Stefan Zweig’s only novel was published in 1939, on the eve of the Second World War and some three years before his death, and its tale of a naive army officer in pre-World War One Austria seems to be set wholly apart from the terrible times he was living through. But it would be a mistake, in my view, to see it as an escape into ‘the world of yesterday’. Instead, I’d read the novel as an attempt to locate the low poisonous roots of Nazism, roots which later found expression in the despicable doctrine of Lebensunwertes Leben, in the world that Zweig was so familiar with.
Donatello, whose concentrated gaze and one time kiss brings to life the embittered Matteo as well as the bronze, or marble upon which the great Master lays his hands seems to breathe life not only into the statues he creates but into the very air breathed by those fortunate enough to share it with him.
Vienna Nocturne is outstanding, as well, because of Shotwell’s knowledge of opera. As a professional singer, a mezzo-soprano, she knows how a singer feels as she or he stands before an audience, and she can also put musical effects into words. When Anna first sings the role of Susanna, she has “the sensation of balancing a ball on her nose like a bear at a circus.”
Like Faulkner, Salloum writes impressionistically and uses stream-of-consciousness narration, demanding that the reader do some work to put together the strands of the characters’ stories. While his main themes are race, and the Southern heritage while hers is poverty. In some respects, Salloum’s novel resembles John Steinbeck’s Cannery Row in its celebration of people on society’s fringes.
An excellent read for those interested in Rhodesia, now Zimbabwe and the transitions time has wrought. A somewhat melancholy, sad story, the tale nevertheless manages to present the pathos of the time without becoming maudlin.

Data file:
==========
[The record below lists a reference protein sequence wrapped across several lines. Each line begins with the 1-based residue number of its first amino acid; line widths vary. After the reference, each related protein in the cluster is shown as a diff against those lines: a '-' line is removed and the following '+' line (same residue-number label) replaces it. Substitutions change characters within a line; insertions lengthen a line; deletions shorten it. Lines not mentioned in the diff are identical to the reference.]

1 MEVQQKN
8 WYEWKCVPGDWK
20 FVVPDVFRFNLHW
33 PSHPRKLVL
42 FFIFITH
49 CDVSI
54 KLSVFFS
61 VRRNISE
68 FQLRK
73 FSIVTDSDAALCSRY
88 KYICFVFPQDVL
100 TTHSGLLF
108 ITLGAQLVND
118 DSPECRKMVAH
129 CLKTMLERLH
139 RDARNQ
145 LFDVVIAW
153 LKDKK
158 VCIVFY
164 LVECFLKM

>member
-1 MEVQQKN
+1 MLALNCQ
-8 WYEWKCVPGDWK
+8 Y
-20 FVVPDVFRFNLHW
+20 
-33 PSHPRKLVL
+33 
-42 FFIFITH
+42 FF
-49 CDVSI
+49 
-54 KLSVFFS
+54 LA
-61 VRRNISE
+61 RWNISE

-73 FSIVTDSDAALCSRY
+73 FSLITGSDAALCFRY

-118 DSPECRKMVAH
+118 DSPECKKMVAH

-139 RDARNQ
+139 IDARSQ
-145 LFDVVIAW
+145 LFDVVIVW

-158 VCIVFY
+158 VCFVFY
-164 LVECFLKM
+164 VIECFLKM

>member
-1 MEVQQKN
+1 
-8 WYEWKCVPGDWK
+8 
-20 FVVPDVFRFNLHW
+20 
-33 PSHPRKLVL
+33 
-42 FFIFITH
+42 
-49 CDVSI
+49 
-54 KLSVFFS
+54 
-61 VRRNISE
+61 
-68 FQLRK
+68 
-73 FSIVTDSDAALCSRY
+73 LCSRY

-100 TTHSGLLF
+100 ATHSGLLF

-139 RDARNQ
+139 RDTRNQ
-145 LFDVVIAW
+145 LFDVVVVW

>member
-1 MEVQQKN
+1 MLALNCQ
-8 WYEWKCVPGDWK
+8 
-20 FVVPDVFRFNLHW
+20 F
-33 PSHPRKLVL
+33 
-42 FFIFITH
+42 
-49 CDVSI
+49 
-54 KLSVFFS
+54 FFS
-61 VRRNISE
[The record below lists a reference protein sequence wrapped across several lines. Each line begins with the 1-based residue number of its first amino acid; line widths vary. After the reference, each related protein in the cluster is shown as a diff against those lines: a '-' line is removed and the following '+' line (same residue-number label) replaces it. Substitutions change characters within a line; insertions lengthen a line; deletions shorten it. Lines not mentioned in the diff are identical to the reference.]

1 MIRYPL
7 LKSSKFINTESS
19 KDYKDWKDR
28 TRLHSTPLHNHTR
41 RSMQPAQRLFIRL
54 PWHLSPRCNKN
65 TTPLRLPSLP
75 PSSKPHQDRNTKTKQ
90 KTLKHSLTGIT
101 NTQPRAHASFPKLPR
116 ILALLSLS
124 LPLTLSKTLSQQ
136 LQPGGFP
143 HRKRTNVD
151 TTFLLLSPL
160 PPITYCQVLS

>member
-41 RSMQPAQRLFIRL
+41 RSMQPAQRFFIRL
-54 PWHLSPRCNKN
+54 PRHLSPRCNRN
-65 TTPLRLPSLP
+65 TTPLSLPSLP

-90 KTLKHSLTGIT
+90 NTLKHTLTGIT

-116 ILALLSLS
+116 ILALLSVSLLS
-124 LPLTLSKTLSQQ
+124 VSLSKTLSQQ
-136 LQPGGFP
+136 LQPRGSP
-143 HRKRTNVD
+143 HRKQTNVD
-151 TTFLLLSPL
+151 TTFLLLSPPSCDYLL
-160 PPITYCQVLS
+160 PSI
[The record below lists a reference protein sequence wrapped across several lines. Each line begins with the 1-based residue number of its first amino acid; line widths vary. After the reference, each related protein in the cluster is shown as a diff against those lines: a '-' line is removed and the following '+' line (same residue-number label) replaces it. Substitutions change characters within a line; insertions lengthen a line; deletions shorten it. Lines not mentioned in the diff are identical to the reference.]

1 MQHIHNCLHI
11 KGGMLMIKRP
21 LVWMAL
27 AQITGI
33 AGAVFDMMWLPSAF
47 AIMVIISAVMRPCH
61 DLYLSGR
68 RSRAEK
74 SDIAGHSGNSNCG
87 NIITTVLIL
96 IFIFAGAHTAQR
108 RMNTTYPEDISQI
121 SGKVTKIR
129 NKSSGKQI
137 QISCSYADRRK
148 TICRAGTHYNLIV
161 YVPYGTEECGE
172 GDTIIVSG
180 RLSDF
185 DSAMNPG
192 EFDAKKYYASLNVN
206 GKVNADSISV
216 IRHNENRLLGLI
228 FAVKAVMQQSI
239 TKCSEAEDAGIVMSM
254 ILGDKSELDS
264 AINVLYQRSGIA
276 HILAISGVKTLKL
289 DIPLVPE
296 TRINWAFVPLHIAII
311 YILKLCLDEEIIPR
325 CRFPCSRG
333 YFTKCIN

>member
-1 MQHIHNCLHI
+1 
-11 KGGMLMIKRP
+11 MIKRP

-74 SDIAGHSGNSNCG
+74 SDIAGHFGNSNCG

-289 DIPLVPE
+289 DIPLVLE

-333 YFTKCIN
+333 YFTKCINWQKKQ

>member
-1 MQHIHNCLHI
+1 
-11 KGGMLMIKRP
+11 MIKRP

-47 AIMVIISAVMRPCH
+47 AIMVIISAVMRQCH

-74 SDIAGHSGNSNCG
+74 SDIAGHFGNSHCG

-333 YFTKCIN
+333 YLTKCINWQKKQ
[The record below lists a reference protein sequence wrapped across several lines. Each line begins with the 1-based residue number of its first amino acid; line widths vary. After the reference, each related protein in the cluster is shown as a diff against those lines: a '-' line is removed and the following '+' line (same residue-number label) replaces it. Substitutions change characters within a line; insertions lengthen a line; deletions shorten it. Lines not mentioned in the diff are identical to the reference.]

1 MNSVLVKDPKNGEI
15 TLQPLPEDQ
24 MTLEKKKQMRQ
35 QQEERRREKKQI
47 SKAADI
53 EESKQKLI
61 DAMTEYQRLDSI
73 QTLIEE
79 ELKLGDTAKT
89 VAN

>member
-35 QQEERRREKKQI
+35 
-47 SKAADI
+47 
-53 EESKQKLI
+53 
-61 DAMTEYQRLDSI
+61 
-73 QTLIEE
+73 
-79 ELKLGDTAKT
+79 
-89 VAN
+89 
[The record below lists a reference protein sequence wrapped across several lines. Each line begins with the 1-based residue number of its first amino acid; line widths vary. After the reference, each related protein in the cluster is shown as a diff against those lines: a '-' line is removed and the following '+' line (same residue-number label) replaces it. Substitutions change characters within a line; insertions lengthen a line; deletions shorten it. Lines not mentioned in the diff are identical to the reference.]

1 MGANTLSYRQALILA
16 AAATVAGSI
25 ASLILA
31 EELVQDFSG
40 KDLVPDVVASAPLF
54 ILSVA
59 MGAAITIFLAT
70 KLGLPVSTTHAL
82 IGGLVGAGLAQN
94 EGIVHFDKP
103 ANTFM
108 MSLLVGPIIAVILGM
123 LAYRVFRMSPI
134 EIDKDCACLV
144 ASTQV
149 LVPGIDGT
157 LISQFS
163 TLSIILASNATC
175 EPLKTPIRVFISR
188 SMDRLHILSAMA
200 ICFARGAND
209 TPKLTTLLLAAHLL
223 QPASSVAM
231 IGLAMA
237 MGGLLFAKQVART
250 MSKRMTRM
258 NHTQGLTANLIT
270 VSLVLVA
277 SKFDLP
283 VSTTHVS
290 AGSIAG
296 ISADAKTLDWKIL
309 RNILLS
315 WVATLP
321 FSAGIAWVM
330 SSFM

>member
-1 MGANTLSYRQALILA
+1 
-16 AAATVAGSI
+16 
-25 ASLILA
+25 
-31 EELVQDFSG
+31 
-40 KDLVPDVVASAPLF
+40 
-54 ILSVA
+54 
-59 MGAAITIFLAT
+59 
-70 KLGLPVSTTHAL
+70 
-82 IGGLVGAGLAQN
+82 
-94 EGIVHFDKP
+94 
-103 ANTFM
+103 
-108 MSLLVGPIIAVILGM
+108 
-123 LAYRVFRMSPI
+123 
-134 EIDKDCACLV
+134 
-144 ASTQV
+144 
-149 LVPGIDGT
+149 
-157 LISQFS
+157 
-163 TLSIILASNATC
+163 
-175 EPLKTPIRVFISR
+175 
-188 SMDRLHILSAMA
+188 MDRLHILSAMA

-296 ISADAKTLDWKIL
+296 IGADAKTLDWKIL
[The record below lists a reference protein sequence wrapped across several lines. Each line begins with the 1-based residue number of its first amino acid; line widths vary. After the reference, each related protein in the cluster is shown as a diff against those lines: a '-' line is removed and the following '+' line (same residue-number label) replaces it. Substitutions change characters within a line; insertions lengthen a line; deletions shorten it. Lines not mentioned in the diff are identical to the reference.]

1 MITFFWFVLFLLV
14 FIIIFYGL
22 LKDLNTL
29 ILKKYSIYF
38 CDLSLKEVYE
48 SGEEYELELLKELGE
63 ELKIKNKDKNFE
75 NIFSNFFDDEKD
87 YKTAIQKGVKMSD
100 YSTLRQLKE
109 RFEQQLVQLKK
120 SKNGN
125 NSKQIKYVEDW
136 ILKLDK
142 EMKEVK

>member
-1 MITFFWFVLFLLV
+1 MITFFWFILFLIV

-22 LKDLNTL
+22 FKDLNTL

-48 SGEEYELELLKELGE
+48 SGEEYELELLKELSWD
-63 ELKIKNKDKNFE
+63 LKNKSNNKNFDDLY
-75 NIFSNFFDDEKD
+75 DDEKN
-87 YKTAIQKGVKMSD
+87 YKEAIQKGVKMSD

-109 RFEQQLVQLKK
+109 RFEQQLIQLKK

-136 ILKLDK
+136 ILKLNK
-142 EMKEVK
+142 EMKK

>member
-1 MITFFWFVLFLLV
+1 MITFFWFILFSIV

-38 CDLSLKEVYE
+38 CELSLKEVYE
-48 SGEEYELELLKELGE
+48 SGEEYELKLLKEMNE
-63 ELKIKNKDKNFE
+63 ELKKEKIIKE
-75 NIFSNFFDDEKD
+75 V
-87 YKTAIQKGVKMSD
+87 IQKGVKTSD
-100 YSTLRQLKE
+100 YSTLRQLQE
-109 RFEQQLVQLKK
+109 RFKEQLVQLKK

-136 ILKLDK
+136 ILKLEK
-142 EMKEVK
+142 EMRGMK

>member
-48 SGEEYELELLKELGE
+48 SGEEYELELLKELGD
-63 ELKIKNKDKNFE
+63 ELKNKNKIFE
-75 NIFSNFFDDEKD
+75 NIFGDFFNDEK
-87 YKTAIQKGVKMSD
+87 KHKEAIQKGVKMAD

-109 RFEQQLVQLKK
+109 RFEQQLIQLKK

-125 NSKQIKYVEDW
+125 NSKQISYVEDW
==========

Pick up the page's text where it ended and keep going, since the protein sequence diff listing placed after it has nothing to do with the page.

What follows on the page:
In The Signature of All Things, Elizabeth Gilbert, famous for her memoir, Eat, Pray, Love, presents a fictional early 19th century woman botanist. Alma Whittaker arrives at a theory of natural selection and survival of the fittest almost simultaneously with Charles Darwin, whose seminal work, On the Origin of Species, was published in 1859.
Stylistically, Kohler makes excellent use of interior monologue, alternating between Freud and Ida. The novel is presented in a poetic, intimate way that encourages readers’ intense emotional involvement. Kohler also makes effective use of “flashes forward”, interrupting the present of the story to provide tidbits of information about the characters’ futures. The novel is suspenseful. We wonder: Will the young woman give in to Freud, or will she assert her own interpretation of her feelings? What becomes of her and the adults who poisoned her teenage years?
Kidd’s extensive historical research does much more than provide a backdrop to the story. The period details further the plot. For instance, the Grimke family acquires a state-of-the-art copper bathing tub on wheels, an innovation which allows a lying-down bath, and can be drained rather than dumped or bailed. When Sarah discovers Handful emerging from this tub in her room she feels, at first, that her privacy has been invaded. Then she realizes that “Handful had immersed herself in forbidden privileges, yes, but mostly in the belief that she was worthy of these privileges.
The names of these characters alone would be enough to inspire a novel, but Forsyth goes deeper, exploring a range of themes that includes the impact of tyranny (shown on multiple levels – both domestic and historical), emotional strength and weakness as manifested in drug addiction and prejudice, and the enduring power of the human spirit and love even when under great duress. In short, The Wild Girl is a novel that speaks, like the fairy tales that are woven deftly throughout the narrative, to the very nature of human existence in all of its frailties and strengths.
The forty year relationship between Mary Cassatt (1844-1926) and Edgar Degas, (1834-1917) is the subject of Robin Oliveira’s latest novel. Both artists were associated with the Impressionist group, which went outside the Paris art establishment, L’Ecole des Beaux Arts, with its annual juried “Salon” show, to win acceptance for their non-traditional paintings.